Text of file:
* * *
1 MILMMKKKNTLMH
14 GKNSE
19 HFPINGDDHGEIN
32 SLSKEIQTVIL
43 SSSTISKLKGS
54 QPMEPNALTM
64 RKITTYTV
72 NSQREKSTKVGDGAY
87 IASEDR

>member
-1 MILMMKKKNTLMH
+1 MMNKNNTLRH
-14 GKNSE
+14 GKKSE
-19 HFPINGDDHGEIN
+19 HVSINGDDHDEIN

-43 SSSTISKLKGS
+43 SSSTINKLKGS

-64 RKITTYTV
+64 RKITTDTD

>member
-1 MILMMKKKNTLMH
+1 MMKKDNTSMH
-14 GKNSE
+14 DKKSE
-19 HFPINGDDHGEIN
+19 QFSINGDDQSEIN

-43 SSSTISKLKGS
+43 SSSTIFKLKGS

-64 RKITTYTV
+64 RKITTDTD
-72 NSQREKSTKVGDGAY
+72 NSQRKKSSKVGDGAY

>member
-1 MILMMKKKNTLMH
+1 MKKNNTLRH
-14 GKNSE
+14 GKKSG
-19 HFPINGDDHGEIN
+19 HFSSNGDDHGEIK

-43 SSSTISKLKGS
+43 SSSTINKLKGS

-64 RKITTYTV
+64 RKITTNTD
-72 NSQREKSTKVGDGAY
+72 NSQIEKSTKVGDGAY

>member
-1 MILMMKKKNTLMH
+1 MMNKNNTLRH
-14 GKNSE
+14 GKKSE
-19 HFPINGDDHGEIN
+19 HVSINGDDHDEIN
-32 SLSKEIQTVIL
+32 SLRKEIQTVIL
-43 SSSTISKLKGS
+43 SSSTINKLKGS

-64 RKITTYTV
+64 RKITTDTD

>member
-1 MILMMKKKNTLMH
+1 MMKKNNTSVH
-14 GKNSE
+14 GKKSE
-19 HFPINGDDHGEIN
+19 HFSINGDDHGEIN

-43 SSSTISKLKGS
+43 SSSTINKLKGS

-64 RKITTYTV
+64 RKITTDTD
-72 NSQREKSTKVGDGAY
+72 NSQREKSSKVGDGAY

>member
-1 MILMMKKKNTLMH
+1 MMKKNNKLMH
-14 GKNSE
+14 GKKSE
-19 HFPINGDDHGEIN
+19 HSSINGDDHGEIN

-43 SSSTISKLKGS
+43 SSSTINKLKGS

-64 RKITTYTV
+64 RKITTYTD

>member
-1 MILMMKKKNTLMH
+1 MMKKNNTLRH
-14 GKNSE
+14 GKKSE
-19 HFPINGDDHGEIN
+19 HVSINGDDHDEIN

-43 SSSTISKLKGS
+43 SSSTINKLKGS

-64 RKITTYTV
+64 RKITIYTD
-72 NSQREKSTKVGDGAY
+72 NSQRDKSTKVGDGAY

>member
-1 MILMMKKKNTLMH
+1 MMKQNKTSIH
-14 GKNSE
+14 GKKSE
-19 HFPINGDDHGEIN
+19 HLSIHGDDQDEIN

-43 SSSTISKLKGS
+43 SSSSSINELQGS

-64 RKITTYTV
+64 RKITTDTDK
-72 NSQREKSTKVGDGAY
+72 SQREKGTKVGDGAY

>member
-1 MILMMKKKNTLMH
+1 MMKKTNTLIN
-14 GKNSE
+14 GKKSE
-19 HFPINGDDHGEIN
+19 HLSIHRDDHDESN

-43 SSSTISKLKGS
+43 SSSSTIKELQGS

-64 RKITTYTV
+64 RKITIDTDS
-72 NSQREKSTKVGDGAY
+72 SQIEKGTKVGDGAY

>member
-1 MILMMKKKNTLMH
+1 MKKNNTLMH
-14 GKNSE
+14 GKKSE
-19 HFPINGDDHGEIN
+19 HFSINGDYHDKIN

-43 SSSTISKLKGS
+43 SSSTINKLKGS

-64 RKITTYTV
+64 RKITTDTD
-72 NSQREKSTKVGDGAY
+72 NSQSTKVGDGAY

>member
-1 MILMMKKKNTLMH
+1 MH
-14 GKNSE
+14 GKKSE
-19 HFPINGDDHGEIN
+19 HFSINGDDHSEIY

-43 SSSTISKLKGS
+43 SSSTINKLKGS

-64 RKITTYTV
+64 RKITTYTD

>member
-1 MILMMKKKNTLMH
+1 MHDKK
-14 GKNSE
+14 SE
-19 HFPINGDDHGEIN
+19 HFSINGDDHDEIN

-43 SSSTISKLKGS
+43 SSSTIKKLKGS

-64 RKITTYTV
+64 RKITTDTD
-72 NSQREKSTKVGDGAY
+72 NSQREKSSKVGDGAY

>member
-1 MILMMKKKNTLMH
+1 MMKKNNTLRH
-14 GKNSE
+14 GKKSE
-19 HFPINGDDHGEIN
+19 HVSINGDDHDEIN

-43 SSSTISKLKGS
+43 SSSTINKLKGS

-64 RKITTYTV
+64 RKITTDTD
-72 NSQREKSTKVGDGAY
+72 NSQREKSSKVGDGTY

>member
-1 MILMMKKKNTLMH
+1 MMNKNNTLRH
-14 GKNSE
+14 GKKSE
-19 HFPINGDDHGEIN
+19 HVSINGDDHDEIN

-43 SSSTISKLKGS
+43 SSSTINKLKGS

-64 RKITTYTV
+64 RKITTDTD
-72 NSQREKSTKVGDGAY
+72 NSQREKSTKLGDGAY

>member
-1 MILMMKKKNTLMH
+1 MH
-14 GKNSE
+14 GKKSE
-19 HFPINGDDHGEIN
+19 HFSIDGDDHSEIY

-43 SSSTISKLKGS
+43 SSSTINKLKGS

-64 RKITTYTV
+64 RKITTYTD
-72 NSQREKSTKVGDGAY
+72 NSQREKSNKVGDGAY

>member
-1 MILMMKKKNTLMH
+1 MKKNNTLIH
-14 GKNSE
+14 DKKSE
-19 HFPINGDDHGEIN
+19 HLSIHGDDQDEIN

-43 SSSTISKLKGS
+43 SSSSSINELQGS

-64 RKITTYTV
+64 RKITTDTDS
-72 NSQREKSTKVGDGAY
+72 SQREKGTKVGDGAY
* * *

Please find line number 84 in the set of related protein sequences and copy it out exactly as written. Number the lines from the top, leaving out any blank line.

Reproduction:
>member